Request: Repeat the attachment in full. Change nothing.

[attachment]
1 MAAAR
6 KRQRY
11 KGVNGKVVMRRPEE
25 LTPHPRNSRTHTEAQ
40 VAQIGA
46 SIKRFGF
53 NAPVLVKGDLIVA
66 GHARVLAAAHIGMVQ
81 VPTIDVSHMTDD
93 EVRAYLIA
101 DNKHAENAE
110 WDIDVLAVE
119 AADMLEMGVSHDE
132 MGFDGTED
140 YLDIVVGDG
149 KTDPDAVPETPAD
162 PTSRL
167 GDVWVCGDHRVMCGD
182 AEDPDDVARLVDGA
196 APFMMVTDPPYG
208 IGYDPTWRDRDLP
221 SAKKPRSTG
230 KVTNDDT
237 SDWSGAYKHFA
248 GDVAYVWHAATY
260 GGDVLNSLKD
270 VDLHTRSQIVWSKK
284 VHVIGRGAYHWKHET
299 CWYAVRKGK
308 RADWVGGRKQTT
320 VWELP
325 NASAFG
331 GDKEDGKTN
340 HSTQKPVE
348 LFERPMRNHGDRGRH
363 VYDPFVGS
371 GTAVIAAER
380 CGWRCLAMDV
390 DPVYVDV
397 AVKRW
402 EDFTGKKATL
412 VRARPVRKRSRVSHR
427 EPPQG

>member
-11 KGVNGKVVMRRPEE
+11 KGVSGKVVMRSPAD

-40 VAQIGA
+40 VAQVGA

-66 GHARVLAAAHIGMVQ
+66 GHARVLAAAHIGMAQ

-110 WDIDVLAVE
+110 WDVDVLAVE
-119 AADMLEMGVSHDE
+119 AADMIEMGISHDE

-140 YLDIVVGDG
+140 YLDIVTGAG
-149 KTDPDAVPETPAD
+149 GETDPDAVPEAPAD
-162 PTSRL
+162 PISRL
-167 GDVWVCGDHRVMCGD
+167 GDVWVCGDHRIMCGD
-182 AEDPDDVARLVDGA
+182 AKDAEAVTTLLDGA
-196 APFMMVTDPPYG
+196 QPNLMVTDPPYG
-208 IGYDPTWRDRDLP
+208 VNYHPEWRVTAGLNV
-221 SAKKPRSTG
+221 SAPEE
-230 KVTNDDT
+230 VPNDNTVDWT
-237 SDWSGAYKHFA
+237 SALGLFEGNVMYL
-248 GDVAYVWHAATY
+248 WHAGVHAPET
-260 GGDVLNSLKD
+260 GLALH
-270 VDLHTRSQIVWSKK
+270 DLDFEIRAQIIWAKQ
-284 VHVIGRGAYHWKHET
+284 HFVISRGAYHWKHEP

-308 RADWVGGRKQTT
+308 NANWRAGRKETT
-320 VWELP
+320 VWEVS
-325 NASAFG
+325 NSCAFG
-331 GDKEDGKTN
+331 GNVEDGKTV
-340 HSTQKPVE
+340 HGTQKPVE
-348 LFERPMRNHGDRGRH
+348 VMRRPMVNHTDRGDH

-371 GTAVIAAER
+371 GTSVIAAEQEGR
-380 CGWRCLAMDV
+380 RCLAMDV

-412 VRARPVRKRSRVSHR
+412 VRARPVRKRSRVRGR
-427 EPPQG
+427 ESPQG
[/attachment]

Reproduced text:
1 MAAAR
6 KRQRY
11 KGVNGKVVMRRPEE
25 LTPHPRNSRTHTEAQ
40 VAQIGA
46 SIKRFGF
53 NAPVLVKGDLIVA
66 GHARVLAAAHIGMVQ
81 VPTIDVSHMTDD
93 EVRAYLIA
101 DNKHAENAE
110 WDIDVLAVE
119 AADMLEMGVSHDE
132 MGFDGTED
140 YLDIVVGDG
149 KTDPDAVPETPAD
162 PTSRL
167 GDVWVCGDHRVMCGD
182 AEDPDDVARLVDGA
196 APFMMVTDPPYG
208 IGYDPTWRDRDLP
221 SAKKPRSTG
230 KVTNDDT
237 SDWSGAYKHFA
248 GDVAYVWHAATY
260 GGDVLNSLKD
270 VDLHTRSQIVWSKK
284 VHVIGRGAYHWKHET
299 CWYAVRKGK
308 RADWVGGRKQTT
320 VWELP
325 NASAFG
331 GDKEDGKTN
340 HSTQKPVE
348 LFERPMRNHGDRGRH
363 VYDPFVGS
371 GTAVIAAER
380 CGWRCLAMDV
390 DPVYVDV
397 AVKRW
402 EDFTGKKATL
412 VRARPVRKRSRVSHR
427 EPPQG

>member
-11 KGVNGKVVMRRPEE
+11 KGVSGKVVMRSPAD

-40 VAQIGA
+40 VAQVGA

-66 GHARVLAAAHIGMVQ
+66 GHARVLAAAHIGMAQ

-110 WDIDVLAVE
+110 WDVDVLAVE
-119 AADMLEMGVSHDE
+119 AADMIEMGISHDE

-140 YLDIVVGDG
+140 YLDIVTGAG
-149 KTDPDAVPETPAD
+149 GETDPDAVPEAPAD
-162 PTSRL
+162 PISRL
-167 GDVWVCGDHRVMCGD
+167 GDVWVCGDHRIMCGD
-182 AEDPDDVARLVDGA
+182 AKDAEAVTTLLDGA
-196 APFMMVTDPPYG
+196 QPNLMVTDPPYG
-208 IGYDPTWRDRDLP
+208 VNYHPEWRVTAGLNV
-221 SAKKPRSTG
+221 SAPEE
-230 KVTNDDT
+230 VPNDNTVDWT
-237 SDWSGAYKHFA
+237 SALGLFEGNVMYL
-248 GDVAYVWHAATY
+248 WHAGVHAPET
-260 GGDVLNSLKD
+260 GLALH
-270 VDLHTRSQIVWSKK
+270 DLDFEIRAQIIWAKQ
-284 VHVIGRGAYHWKHET
+284 HFVISRGAYHWKHEP

-308 RADWVGGRKQTT
+308 NANWRAGRKETT
-320 VWELP
+320 VWEVS
-325 NASAFG
+325 NSCAFG
-331 GDKEDGKTN
+331 GNVEDGKTV
-340 HSTQKPVE
+340 HGTQKPVE
-348 LFERPMRNHGDRGRH
+348 VMRRPMVNHTDRGDH

-371 GTAVIAAER
+371 GTSVIAAEQEGR
-380 CGWRCLAMDV
+380 RCLAMDV

-412 VRARPVRKRSRVSHR
+412 VRARPVRKRSRVRGR
-427 EPPQG
+427 ESPQG